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  #2891  
Old 12-20-2013
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Re: Pros and cons of steel sailboats

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Originally Posted by bobperry View Post
Nelson of Nelson/Marek has a degree.
Gary Mull had a degree.
Alan Andrews has a degree, I think.

Bob Perry G.O.M.

Brent:
Got the same memo. As a person in the business I was told I had to identify myself as such.
Apparently G.O.M just wasn't enough.

"My first boat had a toe rail which looked exactly like that one. What a huge pain in the ass, and waste of time. Never did that again. "'
Brent, you still don't get it. Read slowly this time:
This is not a boat for you.
This is a boat for my client.
My client has lots of money he does not do his own maintenence. His current Hinckley is immaculate.
My client could care a less what you like. He lives in a very different world than the one you live in.
My client likes beautiful yachts.
You do not do beautiful yachts. You build aesthetically challenged steel boats for people who don't care about beautiful yachts.
Bob, Brent himself explained why he can't comprehend anything but his own, sad world.

Quote:
Originally Posted by Brent Swain View Post
I heard a neurologist describing "either or" thinking as a mental deficiency . I also saw it described as a consequence of sports injuries, in a science magazine. In balancing "either or ", they have a toggle switch instead of a rheostat equivalent between the two, and are thus incapable of comprehending the concept of there being varying shades of gray, on any issue.
This is obviously him telling us about the diagnosis he received from his neurologist. We really need to take it easier on him - be more compassionate. It has to be extremely difficult going through life with a toggle switch "mental deficiency".

Hang in there Brent. We're with you brother.

BTW - which NHL team were you on?
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Last edited by smackdaddy; 12-20-2013 at 11:13 PM.
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  #2892  
Old 12-20-2013
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Re: Pros and cons of steel sailboats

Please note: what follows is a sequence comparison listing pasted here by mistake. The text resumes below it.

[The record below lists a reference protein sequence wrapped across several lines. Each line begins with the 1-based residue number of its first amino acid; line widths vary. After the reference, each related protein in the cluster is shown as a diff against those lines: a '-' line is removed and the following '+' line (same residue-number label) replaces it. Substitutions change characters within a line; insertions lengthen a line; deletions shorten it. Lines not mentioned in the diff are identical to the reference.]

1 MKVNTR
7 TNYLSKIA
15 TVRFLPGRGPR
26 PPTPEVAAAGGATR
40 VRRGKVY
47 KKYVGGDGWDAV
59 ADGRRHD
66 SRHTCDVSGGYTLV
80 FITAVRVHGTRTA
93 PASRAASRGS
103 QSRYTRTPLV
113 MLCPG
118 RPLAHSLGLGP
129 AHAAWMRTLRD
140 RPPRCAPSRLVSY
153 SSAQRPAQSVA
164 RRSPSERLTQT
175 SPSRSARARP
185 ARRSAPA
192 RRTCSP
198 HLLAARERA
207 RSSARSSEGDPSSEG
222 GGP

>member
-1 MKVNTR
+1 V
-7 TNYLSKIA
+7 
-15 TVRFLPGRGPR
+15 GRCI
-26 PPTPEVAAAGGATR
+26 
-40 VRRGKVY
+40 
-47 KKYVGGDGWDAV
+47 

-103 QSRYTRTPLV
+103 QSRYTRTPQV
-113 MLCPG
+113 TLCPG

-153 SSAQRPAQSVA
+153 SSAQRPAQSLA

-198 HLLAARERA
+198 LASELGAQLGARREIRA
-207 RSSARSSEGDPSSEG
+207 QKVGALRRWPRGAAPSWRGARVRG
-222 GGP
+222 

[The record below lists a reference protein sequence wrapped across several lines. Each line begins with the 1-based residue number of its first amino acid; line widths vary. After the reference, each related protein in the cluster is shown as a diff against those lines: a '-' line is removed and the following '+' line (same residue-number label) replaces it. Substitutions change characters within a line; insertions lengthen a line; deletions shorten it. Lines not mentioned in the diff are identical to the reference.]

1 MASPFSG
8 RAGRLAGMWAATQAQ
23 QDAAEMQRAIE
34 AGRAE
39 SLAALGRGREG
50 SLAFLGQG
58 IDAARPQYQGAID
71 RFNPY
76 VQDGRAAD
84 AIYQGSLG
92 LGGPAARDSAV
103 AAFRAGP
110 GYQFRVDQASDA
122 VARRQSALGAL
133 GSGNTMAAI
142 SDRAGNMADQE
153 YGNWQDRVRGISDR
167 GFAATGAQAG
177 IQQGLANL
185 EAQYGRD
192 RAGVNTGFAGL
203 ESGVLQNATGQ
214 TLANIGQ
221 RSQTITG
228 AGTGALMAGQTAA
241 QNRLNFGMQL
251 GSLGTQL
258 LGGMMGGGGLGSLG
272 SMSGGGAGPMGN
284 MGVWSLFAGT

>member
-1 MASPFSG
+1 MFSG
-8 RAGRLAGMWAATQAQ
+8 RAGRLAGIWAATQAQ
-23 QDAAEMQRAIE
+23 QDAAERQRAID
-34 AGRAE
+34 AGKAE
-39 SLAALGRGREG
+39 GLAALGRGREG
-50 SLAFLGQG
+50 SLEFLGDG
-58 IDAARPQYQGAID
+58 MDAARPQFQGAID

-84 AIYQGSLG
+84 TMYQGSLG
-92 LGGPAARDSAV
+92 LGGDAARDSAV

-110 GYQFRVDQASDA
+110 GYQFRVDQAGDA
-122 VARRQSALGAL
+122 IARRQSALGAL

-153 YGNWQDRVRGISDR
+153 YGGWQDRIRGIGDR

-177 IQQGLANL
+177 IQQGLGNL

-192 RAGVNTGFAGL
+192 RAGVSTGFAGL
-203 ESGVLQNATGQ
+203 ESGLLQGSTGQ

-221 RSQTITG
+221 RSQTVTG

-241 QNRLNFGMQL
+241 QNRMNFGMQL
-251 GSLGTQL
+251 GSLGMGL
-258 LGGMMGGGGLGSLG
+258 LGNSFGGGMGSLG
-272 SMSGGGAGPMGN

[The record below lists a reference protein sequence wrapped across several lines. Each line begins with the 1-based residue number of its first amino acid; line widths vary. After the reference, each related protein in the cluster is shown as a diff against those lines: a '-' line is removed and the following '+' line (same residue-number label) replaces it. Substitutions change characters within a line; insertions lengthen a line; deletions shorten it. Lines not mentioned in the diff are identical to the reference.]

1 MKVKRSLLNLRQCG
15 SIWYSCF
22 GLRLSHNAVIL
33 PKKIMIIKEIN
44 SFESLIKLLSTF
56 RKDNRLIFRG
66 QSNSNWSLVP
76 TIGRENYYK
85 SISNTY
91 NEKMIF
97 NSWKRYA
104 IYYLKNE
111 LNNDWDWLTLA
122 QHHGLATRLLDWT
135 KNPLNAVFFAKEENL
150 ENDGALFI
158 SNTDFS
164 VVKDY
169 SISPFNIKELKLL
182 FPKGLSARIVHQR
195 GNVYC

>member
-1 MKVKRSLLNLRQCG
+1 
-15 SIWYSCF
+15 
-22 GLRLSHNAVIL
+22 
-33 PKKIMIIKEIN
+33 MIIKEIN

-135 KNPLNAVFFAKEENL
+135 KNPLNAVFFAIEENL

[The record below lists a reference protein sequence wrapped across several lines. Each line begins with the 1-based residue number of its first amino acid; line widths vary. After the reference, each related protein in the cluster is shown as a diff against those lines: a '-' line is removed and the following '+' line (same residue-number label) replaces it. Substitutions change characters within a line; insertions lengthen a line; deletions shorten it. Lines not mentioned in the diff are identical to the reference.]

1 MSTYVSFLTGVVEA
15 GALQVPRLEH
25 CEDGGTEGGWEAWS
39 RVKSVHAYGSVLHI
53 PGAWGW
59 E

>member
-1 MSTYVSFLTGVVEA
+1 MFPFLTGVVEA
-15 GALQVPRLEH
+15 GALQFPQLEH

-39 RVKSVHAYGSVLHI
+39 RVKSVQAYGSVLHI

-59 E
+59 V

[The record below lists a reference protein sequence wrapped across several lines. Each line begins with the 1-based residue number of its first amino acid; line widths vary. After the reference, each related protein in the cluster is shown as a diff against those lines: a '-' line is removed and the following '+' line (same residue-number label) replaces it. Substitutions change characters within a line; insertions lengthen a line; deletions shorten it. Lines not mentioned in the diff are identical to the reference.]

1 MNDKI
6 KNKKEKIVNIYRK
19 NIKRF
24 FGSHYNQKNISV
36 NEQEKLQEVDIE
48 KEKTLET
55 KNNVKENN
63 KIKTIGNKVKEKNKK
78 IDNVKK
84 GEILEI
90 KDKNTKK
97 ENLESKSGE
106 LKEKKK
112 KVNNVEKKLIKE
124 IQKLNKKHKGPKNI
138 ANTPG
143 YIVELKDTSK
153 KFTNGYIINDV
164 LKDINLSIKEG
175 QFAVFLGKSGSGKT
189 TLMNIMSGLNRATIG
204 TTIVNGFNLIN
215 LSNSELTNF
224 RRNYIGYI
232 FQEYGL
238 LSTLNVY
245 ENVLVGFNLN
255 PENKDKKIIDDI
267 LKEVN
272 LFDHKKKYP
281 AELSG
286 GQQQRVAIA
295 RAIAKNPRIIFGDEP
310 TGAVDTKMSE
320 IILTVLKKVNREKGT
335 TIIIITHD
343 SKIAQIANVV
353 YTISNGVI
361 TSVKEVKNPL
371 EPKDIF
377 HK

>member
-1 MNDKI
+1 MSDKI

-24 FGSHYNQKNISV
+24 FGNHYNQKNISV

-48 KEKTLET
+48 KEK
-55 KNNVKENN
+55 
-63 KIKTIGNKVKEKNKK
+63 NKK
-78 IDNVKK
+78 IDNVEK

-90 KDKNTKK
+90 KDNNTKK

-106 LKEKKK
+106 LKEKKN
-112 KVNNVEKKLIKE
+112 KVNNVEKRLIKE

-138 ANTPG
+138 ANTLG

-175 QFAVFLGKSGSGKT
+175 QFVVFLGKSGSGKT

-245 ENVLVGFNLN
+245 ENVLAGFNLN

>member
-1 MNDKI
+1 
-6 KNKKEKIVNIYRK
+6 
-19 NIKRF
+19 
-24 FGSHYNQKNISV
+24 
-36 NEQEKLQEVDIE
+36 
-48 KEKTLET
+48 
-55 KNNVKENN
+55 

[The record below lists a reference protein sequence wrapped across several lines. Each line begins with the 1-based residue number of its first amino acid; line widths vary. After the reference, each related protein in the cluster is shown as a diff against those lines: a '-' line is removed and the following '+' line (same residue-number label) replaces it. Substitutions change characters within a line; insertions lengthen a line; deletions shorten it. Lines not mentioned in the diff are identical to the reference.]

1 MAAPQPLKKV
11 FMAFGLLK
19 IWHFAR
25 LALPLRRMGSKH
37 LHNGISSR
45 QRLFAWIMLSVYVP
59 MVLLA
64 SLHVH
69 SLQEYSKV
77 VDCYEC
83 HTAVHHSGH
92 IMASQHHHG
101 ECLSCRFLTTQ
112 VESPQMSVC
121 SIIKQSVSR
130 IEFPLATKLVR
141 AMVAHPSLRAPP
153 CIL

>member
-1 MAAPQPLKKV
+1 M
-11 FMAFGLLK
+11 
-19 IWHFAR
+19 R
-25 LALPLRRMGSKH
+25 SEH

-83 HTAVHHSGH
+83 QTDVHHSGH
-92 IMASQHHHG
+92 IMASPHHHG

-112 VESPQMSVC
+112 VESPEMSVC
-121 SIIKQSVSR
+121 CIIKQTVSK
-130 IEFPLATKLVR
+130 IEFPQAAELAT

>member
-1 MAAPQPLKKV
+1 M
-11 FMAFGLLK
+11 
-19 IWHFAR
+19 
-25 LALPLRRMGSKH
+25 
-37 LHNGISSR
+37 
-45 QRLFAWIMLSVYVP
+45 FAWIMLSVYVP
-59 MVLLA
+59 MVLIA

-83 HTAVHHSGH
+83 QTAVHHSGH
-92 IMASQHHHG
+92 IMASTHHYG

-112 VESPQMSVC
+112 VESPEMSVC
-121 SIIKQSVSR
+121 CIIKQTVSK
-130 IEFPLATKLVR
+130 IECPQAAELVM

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Originally Posted by smackdaddy View Post
Bob, Brent himself explained why he can't comprehend anything but his own, sad world.



This is obviously him telling us about the diagnosis he received from his neurologist. We really need to take it easier on him. It has to be extremely difficult going through life with a toggle switch "mental deficiency".

Hang in there Brent. We're with you brother.

BTW - which NHL team were you on?
I found my toggle switch.It does not have an 'off' setting, just 'on' and 'more on'.
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  #2893  
Old 12-20-2013
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Re: Pros and cons of steel sailboats

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Originally Posted by jak3b View Post
I found my toggle switch.It does not have an 'off' setting, just 'on' and 'more on'.
Heh-heh.

"Everybody knows, you never go full more on."

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  #2894  
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Re: Pros and cons of steel sailboats

Oh, is that what you guys call it, your "toggle switch"?

Cute.
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Re: Pros and cons of steel sailboats

If this thread is any indication it's easier to just push your buttons.
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Last edited by Capt Len; 12-21-2013 at 02:11 PM.
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  #2896  
Old 12-21-2013
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Re: Pros and cons of steel sailboats

Damn- I'm a board certified boston trained neurologist and I just found out from Brent I wasted the last 35 years of my life. Didnt know it was so simple. Gee just a bunch of switches. Who would have guessed it?
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Old 12-21-2013
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Re: Pros and cons of steel sailboats

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Originally Posted by outbound View Post
Damn- I'm a board certified boston trained neurologist and I just found out from Brent I wasted the last 35 years of my life. Didnt know it was so simple. Gee just a bunch of switches. Who would have guessed it?
Sounds like just one binary switch...
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  #2898  
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Re: Pros and cons of steel sailboats

Good thing my wife knows my on/off switch but too bad she also knows just how to push my buttons.

Getting back to the O.P. Down at the yard there's a ~60' steel bulbous bow trawler. We've had a lot of wind recently and given the size of the thing and the windage she went bump into something hard. ( don't know the details). The cut water and port side of the bow were struck when she was leaving to go south. There were three significant indents. What surprised me was when talking with yard hands was:
Dented areas could not be hammered out or forced out with hydraulics. Any indent stretches the metal so original shape cannot be restored. Just like with a car skin.
Dented area should be presumed weak and should ideally be cut out.
even if not struck on frames- frames and symmetry of the hull need to be examined closely. Repair may need to involve area much larger than area of apparent damage.
Area to be refinished will also encompass area much larger than apparent damage.
Mounts and welds quite some distance from point of impact also need to be examined and may have failed.

It's true the hull skin remained intact but the repair bill looks like it will be quite significant. Surprising so given the external damage did not seem so bad to my un educated eye.